Paul McCartney | Egypt Station | Album Review
Rating: 2 out of 5 stars
Paul McCartney is back with his 17th solo studio album, Egypt Station. The album does nothing groundbreaking for McCartney’s career. Instead, Egypt Station is one that could fit seamlessly into any point in his 62-year-long musical career. He expresses the same sentiments in the same styles as his time spent solo as well as his era spent in The Beatles. Egypt Station feels more like a retirement hobby project rather than a completely new album for McCartney.
The 16-track record begins with an instrumental entitled “Opening Station.” Listeners feel surrounded by a bustling train station, horns honking, cogs turning when suddenly an angelic chorus begins chanting. The 41-second introduction sets up the album with a characteristically Beatles-style opening.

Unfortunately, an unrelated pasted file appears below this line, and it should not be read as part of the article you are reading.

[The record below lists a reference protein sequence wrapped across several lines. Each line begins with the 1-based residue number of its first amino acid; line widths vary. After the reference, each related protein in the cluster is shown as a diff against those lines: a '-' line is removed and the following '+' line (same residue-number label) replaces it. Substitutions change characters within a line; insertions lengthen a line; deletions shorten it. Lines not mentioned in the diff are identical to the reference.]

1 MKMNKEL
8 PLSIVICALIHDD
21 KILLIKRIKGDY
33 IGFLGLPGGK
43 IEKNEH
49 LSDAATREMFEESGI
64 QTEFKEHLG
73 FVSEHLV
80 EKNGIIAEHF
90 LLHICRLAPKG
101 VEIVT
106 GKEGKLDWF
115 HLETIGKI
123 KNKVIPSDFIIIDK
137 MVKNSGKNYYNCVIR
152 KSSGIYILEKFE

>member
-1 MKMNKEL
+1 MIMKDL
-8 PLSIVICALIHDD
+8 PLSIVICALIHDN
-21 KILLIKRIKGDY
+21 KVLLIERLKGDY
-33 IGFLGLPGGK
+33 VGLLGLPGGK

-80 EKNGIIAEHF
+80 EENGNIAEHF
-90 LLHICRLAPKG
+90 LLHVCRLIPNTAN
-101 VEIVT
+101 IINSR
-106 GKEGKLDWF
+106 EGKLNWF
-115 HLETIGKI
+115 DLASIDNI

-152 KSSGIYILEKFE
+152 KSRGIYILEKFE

Echoing his classic style, “People Want Peace” is McCartney’s lifelong anthem. It’s a tired track that would fit itself into any of McCartney’s albums over the course of his career. The lyrics center around his passion for worldwide justice and equality, echoing cries of opposing war, singing, “People want peace, a simple release from their suffering.”
The only characteristic of the album that marks it as most recent is the obvious strain on his voice. Each track reveals the fact that Sir Paul McCartney is 76 years old. One of the most popular songs on the album, “I Don’t Know,” captures this vocal stress. Each word feels as though he is pulling at his voice, trying to take it where he wants it to go, rather than simply singing with his previous ease.
There’s nothing wrong with Egypt Station. There’s just nothing original. It is the amalgamation of everything Paul McCartney. The album does not attempt new styles but rather focuses on what McCartney has always done best: building instrumentals and crying for peace with classic rock inspirations.
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